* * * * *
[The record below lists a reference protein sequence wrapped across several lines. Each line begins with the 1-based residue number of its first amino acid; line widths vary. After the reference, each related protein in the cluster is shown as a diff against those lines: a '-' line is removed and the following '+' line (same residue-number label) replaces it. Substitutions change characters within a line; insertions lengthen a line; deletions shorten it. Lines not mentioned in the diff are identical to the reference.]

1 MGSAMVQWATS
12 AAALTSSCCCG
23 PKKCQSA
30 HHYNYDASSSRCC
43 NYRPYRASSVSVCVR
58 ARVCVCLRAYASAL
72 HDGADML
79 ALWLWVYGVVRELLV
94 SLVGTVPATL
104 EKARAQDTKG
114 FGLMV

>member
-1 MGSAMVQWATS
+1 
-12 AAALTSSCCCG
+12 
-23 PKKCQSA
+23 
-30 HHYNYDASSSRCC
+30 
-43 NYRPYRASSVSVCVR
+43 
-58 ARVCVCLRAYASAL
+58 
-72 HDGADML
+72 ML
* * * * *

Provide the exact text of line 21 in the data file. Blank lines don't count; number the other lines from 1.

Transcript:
+30 